More Togolese refugees found in remote parts of Ghana, Benin

News Stories, 13 May 2005

© UNHCR/J.Leduc
Togolese refugees in Benin's Come camp.

GENEVA, May 13 (UNHCR) While the exodus from Togo has slowed considerably in recent days, the UN refugee agency has found groups of previously undetected arrivals living in poor conditions in remote areas of Benin and Ghana.

The total number of people fleeing post-election violence in Togo has now reached 26,203, including 15,337 in Benin and 10,866 in Ghana. The number of daily arrivals has dropped drastically, with three new refugees registered at Ghana's main Aflao border post on Thursday and 140-150 registered per day at Benin's main Hilakondji border crossing, down from a daily high of more than 1,000 arrivals.

However, in Ghana, a mobile team comprising staff of UNHCR, government and non-government organisations has found more Togolese refugees in remote and inaccessible parts of the border. This could possibly boost Ghana's refugee number to 12,800. Some of the refugees are in very poor condition and need urgent food and non-food assistance.

Most of the Togolese in Ghana are living with relatives and friends, but these host families are running low on resources and there is an increasing need to distribute food and relief items like mats, jerry cans, mosquito nets and soap. A UN assessment mission is now travelling along a 200-km stretch of Ghana-Togo border from Jasikan/Kadjebi to Aflao to assess the food needs in the area.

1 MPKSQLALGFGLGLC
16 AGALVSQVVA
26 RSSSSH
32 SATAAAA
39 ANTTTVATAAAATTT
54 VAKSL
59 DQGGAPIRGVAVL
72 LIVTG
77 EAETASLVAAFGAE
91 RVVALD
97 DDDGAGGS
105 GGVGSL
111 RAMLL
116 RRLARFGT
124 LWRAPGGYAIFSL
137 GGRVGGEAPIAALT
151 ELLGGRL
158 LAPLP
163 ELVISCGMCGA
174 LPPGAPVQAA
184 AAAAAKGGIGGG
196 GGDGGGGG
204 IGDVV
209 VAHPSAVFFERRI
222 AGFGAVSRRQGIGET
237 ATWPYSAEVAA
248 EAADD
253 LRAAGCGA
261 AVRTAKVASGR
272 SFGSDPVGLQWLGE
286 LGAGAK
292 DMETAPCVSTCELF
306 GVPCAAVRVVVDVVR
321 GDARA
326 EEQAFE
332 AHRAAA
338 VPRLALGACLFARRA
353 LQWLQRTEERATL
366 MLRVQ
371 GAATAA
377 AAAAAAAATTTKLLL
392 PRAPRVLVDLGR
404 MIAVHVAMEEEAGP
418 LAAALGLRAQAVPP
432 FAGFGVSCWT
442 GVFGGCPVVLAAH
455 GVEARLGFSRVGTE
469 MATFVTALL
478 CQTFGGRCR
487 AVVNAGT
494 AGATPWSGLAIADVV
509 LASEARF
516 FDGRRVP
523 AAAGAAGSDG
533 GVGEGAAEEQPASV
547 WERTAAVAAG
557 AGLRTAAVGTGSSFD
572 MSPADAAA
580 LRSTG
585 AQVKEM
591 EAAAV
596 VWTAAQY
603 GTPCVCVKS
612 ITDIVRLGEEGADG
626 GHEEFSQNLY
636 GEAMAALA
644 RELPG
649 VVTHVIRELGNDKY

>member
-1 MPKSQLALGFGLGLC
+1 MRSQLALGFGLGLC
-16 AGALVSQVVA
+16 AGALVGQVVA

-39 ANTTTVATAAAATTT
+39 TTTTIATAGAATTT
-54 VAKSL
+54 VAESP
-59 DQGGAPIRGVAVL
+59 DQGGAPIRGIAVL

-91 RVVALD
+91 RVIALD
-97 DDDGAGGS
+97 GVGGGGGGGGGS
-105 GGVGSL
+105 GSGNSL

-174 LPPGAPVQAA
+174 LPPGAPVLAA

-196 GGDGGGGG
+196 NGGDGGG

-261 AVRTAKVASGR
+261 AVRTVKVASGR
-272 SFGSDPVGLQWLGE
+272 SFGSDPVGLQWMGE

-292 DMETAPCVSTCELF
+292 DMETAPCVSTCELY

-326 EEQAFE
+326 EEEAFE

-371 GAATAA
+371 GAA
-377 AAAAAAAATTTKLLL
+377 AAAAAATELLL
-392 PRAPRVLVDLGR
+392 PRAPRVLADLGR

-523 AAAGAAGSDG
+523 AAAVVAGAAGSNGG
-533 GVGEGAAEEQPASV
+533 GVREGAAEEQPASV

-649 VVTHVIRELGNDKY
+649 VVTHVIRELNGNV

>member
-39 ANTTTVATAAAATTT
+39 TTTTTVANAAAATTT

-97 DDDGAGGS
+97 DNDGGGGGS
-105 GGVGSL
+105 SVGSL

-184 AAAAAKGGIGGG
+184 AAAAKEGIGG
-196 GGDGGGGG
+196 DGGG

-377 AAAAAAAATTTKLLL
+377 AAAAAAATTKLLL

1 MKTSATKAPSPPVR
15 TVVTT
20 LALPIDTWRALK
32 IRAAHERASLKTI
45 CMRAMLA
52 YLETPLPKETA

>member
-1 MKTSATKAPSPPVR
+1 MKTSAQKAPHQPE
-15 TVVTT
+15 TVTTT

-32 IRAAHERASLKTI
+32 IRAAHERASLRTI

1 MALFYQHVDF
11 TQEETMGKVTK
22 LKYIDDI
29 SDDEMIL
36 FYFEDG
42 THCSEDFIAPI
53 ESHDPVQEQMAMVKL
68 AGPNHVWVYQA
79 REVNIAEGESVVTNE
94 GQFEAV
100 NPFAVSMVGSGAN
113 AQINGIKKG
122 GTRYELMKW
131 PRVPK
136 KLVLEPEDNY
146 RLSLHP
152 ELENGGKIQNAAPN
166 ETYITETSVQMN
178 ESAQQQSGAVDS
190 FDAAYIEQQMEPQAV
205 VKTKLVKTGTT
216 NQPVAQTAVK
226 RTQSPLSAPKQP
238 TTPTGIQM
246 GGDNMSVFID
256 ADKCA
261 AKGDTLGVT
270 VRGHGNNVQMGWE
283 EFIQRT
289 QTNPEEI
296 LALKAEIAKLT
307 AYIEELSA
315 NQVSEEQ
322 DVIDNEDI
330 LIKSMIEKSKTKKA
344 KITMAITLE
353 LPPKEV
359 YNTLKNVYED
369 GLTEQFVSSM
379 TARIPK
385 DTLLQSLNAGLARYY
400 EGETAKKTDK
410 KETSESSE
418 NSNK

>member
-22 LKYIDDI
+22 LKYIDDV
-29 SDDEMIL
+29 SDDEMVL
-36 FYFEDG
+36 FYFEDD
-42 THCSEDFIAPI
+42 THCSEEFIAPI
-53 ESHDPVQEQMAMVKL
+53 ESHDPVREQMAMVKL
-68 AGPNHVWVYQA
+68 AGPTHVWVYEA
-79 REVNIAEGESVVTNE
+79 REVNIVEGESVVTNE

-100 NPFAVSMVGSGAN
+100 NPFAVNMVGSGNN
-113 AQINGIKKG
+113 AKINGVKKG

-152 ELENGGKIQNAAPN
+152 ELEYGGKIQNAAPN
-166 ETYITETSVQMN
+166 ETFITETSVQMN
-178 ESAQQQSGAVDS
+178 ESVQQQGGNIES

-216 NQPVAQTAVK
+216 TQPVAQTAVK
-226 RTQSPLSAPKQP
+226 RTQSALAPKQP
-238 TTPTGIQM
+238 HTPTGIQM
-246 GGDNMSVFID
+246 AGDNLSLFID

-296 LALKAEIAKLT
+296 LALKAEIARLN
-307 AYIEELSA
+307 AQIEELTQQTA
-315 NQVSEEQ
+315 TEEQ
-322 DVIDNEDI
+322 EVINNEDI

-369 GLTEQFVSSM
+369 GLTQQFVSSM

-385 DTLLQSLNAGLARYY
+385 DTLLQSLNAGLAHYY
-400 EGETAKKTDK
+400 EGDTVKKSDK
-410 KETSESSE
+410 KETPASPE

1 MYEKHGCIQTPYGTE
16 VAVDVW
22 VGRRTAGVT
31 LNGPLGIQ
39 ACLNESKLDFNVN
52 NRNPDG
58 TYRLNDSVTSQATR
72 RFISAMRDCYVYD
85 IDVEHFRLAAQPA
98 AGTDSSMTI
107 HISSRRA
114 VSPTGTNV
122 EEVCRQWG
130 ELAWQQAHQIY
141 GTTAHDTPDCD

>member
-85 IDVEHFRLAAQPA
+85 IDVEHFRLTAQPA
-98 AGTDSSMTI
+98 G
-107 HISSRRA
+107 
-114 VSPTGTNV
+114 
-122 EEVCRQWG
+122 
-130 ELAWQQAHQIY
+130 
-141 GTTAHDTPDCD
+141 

Refugee returns to Togo from Ghana, which numbered 850 on Sunday and Monday, have fallen to just 15 on Thursday. UNHCR is consolidating figures after verifying these departures and arrivals.

Meanwhile in Benin, UNHCR has found some 1,000 Togolese refugees living in four villages in the Tchetti area. Some are sleeping in public buildings with permission from the local authorities, while others are staying with host families. There is no electricity, limited drinking water, difficult communications in the area, but the refugees have declined to move to camps, and requested assistance to stay among their family and friends.

Caritas has distributed food in the area, while the Ministry of Health has given out mosquito nets. Health centres have been asked to provide free medical care.

More than half of the Togolese in Benin are staying with host families, while over 5,000 have been moved to Come (1,344) and Lokossa (3,773) camps. Facilities at both camps have been upgraded, with the UN Children's Fund building additional latrines, showers and taps. Another 3 hectares of land are being cleared at Lokossa camp to transfer more refugees from church grounds at Hilakondji which had been serving as a transit centre.